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Daily News Blog

Archive for the 'Malathion' Category


01
Dec

EPA Sued to Enforce Endangered Salmon Protections

(Beyond Pesticides, December 1, 2010) Several fishing and environmental conservation groups are suing the U.S. Environmental Protection Agency (EPA) for failing to limit the use of six agricultural pesticides to protect salmon. Restrictions on the use of six pesticides in Oregon, Washington and California shown to harm endangered salmon and steelhead, were ordered after a court found that EPA violated the Endangered Species Act (ESA) by failing to restrict the pesticides from entering salmon habitat. However EPA has failed to act to restrict the pesticides. The lawsuit, filed in U.S. District Court in Washington is the fourth lawsuit the plainstiffs -Northwest Coalition for Alternatives to Pesticides, Pacific Coast Federation of Fishermen’s Associations; Institute for Fisheries Resources and Defenders of Wildlife- brought against the EPA to restrict the pesticides diazinon, malathion, chlorpyrifos, carbaryl, carbofuran and methomyl in streams of endangered salmon and steelhead. The plaintiffs seek a judgment declaring that EPA’s failure to implement the organophosphate (OP) and carbamate biological opinions issued by the National Marine Fisheries Service (NMFS) violates the ESA, and a judgment declaring that EPA is taking listed salmonids in violation of the ESA. The lawsuit seeks an order vacating and enjoining EPA’s authorization of the uses of […]

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25
Aug

Pesticide Exposure in the Womb Increases ADHD Risk

(Beyond Pesticides, August 25, 2010) Exposure to pesticides while in the womb may increase the odds that a child will have attention deficit hyperactivity disorder (ADHD), according to researchers at the University of California-Berkeley School of Public Health. Maternal metabolites of organophosphate pesticides have previously been associated with neurobehavioral deficits in children. The California researchers are studying the impact of environmental exposures on the health of women and children who live in the Salinas Valley, an agricultural region with heavy pesticide use. They tested the urine of pregnant women for pesticide residue, and then tested the behavior of their children at ages 3 ½ and 5. The 5-year-olds who had been exposed to organophosphate pesticides while in the womb have more problems with attention and behavior than did children who were not exposed. Results are published online in the study entitled, “Organophosphate Pesticide Exposure and Attention in Young Mexican-American Children,” in the journal, Environmental Health and Perspectives. Previous studies have shown that exposure to some organophosphate compounds cause hyperactivity and cognitive deficits in animals. One study published in Pediatrics earlier this year found that exposure to organophosphates in developing children might have effects on neural systems and could contribute to […]

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18
Dec

Low Levels of Pesticides Slow Wild Salmon Population Recovery

(Beyond Pesticides, December 18, 2009) Biologists are finding that short-term, seasonal exposure to pesticides in rivers and basins limit the growth and size of wild salmon populations. Along with the widespread deterioration of salmon habitats, these findings show that exposure to commonly used pesticides continue to detriment the recovery of the salmons’ populations. The findings can be found in the study, “A fish of many scales: extrapolating sublethal pesticide exposures to the productivity of wild salmon populations,” in the December 2009 issue of the Ecological Society of America (ESA) journal, Ecological Applications. “Major efforts are currently underway to restore Pacific salmon habitats in an effort to recover depressed populations,” says David Baldwin, Ph.D., of the National Oceanic and Atmospheric Administration (NOAA), who co-authored the study with NOAA colleagues, “However, not much research has been done to determine the importance of pollution as a limiting factor of ESA-listed species.” The researchers studied the impact of pesticides, such as diazinon and malathion, on individual salmon using pre-existing data, and then devised a model to calculate the productivity and growth rate of the population. They used several exposure scenarios to reflect realistic pesticide use across various landscapes and over time. “An important aim […]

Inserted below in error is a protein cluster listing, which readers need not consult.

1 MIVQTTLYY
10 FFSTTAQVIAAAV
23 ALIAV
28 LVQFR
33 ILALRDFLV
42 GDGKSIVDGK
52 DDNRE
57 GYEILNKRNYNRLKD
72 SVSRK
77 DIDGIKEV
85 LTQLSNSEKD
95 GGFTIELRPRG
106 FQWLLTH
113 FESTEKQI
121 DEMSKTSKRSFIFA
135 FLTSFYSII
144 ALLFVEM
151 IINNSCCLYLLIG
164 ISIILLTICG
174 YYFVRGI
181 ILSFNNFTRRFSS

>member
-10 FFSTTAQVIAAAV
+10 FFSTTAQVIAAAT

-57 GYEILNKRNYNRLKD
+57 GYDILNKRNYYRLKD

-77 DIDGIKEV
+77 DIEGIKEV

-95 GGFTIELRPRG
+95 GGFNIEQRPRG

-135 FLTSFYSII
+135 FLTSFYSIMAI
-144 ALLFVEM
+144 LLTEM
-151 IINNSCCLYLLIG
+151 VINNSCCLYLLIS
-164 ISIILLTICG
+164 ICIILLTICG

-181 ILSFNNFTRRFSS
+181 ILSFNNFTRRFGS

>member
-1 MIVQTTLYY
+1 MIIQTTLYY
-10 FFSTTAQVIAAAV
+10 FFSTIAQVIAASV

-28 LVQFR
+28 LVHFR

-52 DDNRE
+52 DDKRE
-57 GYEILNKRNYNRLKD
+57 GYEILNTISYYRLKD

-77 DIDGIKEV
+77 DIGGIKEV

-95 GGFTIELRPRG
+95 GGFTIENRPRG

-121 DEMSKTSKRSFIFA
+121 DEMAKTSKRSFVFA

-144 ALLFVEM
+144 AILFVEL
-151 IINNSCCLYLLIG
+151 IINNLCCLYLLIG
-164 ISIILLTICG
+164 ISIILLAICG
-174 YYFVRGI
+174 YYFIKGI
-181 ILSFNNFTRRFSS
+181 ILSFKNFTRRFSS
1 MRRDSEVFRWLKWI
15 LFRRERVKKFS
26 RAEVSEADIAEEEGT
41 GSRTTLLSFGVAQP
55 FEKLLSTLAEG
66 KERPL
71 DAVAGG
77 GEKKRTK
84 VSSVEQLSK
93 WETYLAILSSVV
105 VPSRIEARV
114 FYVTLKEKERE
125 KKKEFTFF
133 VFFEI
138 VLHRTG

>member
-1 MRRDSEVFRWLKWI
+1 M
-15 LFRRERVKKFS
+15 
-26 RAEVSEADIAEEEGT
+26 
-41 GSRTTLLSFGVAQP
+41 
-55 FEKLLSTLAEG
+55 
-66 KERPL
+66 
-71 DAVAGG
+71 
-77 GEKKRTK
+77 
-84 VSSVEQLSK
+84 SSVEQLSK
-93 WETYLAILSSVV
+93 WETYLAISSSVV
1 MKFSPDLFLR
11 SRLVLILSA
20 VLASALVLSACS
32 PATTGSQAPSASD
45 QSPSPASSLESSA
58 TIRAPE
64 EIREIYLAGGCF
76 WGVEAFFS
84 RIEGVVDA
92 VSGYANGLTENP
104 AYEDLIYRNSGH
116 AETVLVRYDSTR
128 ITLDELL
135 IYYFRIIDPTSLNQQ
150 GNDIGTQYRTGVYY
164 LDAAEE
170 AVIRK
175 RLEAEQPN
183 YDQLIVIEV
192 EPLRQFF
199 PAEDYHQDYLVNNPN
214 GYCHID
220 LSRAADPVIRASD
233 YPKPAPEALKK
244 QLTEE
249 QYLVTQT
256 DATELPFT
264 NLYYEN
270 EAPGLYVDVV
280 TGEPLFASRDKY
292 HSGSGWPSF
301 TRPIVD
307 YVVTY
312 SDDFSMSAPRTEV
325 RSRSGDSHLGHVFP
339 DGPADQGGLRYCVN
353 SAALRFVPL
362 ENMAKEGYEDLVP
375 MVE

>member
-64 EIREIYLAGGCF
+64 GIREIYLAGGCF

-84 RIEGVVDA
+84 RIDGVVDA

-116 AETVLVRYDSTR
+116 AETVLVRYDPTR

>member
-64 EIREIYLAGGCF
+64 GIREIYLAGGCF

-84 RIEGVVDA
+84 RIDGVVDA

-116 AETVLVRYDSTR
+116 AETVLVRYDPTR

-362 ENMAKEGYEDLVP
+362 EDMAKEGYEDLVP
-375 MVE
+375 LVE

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15
Sep

Under Legal Pressure, EPA Announces New Plan to Protect Salmon from Pesticides

(Beyond Pesticides, September, 15, 2009) On September 11, 2009, the Environmental Protection Agency (EPA) announced plans to place additional limitations on the use of three organophosphate pesticides ”” chlorpyrifos, diazinon and malathion ”” to protect endangered and threatened salmon and steelhead in California, Idaho, Oregon and Washington. The announcement comes in response to a series of lawsuits brought by Pacific Coast Federation of Fishermen’s Associations (PCFFA), the Northwest Coalition for Alternatives to Pesticides, and other salmon advocates, with legal representation from Earthjustice, aimed at removing toxic pesticides from salmon spawning streams throughout the northwest. In response to the litigation, the National Marine Fisheries Service (NMFS) in November of 2008 released a “biological opinion” that set forth a plan for protecting Pacific salmon and steelhead from three toxic organophosphate pesticides. That decision came after almost a decade of legal wrangling between salmon advocates led by Earthjustice and the federal government. The biological opinion prescribed measures necessary to keep these pesticides out of water and to protect salmon populations in Washington, Oregon, California, and Idaho. The announcement from EPA moves this work forward. Although the experts at NMFS recommended prohibiting aerial applications of the three pesticides within 1,000 feet of salmon waters […]